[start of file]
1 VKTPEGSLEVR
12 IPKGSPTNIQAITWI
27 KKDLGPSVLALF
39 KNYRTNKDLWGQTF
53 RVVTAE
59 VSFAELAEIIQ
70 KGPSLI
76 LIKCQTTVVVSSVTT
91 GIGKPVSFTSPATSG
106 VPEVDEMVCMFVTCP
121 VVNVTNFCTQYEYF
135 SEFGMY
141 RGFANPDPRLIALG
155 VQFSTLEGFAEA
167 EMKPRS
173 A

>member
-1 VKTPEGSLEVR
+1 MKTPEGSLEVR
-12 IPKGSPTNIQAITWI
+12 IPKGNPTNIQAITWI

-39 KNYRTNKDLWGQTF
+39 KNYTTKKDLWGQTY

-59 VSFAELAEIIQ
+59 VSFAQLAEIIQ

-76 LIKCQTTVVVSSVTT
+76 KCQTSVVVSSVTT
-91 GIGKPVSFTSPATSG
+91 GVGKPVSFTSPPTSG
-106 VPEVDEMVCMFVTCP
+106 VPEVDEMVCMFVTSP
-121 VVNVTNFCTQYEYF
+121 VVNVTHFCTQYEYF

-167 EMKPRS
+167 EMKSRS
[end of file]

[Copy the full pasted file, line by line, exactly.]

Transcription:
1 VKTPEGSLEVR
12 IPKGSPTNIQAITWI
27 KKDLGPSVLALF
39 KNYRTNKDLWGQTF
53 RVVTAE
59 VSFAELAEIIQ
70 KGPSLI
76 LIKCQTTVVVSSVTT
91 GIGKPVSFTSPATSG
106 VPEVDEMVCMFVTCP
121 VVNVTNFCTQYEYF
135 SEFGMY
141 RGFANPDPRLIALG
155 VQFSTLEGFAEA
167 EMKPRS
173 A

>member
-1 VKTPEGSLEVR
+1 MKTPEGSLEVR
-12 IPKGSPTNIQAITWI
+12 IPKGNPTNIQAITWI

-39 KNYRTNKDLWGQTF
+39 KNYTTKKDLWGQTY

-59 VSFAELAEIIQ
+59 VSFAQLAEIIQ

-76 LIKCQTTVVVSSVTT
+76 KCQTSVVVSSVTT
-91 GIGKPVSFTSPATSG
+91 GVGKPVSFTSPPTSG
-106 VPEVDEMVCMFVTCP
+106 VPEVDEMVCMFVTSP
-121 VVNVTNFCTQYEYF
+121 VVNVTHFCTQYEYF

-167 EMKPRS
+167 EMKSRS